He pointed out that state-owned Bank Mandiri focusing on MSMEs in urban centres, has approached small food stalls popular among workers for lunch. Food quality sold at the food stalls must be maintained to ensure the food are healthy for the workers, the minister said.
"The majority of small food stalls, some 60 per cent of them, are flocked by informal workers who are paid on a daily attendance basis. If they are ill, what does that means? It means their family will not eat on that day," Thohir stated at Padjadjaran University, here on Sunday.
Related news: Women MSMEs have potential to create new entrepreneurs' generation
Government-owned banks must assist MSMEs, particularly those active in the culinary sector, in obtaining quality materials for their food, he said.
"We must not let them purchase low-quality food materials because of capital shortage," the minister noted.
Thohir then pointed out that as some 74 per cent of Indonesian residents predicted to relocate from villages to cities by 2045, assistance to MSMEs in cities must be optimised.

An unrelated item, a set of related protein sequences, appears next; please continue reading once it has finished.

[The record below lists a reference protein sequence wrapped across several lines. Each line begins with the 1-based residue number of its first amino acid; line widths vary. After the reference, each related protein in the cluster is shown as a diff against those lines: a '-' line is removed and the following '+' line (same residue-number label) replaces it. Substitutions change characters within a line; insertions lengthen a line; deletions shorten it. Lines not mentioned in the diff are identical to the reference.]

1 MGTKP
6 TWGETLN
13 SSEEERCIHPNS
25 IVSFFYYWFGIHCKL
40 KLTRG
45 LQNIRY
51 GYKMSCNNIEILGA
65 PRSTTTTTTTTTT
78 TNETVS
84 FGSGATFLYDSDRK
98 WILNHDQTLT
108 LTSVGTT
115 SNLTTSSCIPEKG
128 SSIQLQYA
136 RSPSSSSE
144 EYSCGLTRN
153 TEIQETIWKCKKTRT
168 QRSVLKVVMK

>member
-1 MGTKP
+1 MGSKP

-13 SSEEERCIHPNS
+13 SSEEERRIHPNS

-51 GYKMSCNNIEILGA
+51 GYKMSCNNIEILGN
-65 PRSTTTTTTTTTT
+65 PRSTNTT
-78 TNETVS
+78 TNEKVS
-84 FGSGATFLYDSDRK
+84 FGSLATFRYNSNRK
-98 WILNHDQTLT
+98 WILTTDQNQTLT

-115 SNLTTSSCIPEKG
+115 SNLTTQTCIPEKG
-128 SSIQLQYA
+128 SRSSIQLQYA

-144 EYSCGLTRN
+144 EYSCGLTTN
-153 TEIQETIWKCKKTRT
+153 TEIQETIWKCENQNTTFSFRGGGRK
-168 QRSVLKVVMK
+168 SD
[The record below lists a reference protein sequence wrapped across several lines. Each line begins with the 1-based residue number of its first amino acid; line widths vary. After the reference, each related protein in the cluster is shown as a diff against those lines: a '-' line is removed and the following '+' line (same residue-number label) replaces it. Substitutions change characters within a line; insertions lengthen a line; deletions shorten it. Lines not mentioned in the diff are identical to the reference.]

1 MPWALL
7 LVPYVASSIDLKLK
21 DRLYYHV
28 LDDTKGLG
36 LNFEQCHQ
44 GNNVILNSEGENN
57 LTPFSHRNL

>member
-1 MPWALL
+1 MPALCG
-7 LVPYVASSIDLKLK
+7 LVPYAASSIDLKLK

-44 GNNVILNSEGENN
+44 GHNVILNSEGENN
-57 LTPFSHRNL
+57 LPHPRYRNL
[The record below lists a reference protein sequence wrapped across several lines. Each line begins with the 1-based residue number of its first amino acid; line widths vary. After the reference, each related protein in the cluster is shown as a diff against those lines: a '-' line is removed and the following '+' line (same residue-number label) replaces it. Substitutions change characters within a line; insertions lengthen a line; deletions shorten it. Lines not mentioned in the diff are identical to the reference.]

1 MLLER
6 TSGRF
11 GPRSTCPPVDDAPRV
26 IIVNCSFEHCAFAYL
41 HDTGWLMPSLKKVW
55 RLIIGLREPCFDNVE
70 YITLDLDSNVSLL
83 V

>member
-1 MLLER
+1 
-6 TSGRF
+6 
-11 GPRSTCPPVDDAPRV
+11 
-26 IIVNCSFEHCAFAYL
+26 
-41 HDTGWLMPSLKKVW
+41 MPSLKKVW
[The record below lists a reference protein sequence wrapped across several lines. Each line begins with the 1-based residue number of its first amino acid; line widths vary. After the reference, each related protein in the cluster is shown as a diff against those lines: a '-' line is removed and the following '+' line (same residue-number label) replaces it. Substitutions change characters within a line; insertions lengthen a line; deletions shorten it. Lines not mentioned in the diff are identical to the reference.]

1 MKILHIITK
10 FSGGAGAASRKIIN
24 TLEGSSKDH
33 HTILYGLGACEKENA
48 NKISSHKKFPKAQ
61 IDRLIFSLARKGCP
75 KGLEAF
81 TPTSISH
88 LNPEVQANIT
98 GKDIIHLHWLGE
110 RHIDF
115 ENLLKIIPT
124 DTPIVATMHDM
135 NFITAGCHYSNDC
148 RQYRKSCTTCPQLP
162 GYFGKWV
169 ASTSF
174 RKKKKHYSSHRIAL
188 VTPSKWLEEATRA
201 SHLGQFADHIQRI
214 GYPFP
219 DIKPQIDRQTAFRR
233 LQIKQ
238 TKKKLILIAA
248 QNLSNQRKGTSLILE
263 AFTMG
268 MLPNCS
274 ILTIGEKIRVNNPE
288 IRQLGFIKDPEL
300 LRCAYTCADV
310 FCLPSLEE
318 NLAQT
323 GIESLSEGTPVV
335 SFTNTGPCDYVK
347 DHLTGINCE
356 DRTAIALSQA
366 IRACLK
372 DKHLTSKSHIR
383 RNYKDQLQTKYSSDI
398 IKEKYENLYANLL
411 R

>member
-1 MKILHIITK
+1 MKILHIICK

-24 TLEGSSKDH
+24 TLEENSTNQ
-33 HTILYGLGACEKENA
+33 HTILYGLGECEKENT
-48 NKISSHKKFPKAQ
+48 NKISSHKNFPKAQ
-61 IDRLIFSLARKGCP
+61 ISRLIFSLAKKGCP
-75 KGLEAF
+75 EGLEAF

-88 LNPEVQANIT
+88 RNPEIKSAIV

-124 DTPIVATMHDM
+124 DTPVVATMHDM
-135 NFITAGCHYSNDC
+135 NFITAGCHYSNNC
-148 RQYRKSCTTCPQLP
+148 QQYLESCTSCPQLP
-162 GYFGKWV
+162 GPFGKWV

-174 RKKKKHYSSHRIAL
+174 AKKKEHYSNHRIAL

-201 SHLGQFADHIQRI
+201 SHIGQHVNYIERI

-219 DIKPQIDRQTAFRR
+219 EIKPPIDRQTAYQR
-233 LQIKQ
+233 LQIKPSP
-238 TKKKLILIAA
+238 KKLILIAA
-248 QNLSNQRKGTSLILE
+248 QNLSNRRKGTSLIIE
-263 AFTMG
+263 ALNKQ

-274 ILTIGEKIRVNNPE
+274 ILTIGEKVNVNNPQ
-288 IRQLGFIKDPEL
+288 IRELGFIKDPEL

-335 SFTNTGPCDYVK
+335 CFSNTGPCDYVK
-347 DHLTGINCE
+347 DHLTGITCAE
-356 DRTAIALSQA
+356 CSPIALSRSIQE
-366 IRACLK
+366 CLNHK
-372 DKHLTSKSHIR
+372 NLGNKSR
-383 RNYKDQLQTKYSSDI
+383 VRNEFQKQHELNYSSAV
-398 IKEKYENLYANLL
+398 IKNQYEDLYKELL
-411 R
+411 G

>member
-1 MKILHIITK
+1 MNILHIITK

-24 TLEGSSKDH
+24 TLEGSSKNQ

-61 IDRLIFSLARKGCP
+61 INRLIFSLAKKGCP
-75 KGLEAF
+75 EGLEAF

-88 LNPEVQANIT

Related news: KSP encourages export orientation of MSMEs in Batam City
"Despite we direct Bank Mandiri to focus on corporations, that does not mean the bank will abandon MSMEs in favour of major corporations, no. Bank Rakyat Indonesia (BRI) will focus on MSMEs in villages, while Bank Mandiri will focus on urban MSMEs," he said.
He informed that Rp260 trillion (US$17.4 billion) business credit, out of the Rp338 trillion (US$22.6 billion) KUR distribution target, has been channelled to MSMEs nationwide.
"We are currently attempting to gradually increase the distribution target to 30 per cent, and we hope it continues increasing to 50 per cent, just like in neighbouring countries," Thohir remarked.
Related news: UAE entrepreneurs optimistic of cooperation with Indonesia: minister
Related news: Weekly cultural events should be held at Yogyakarta Airport: Minister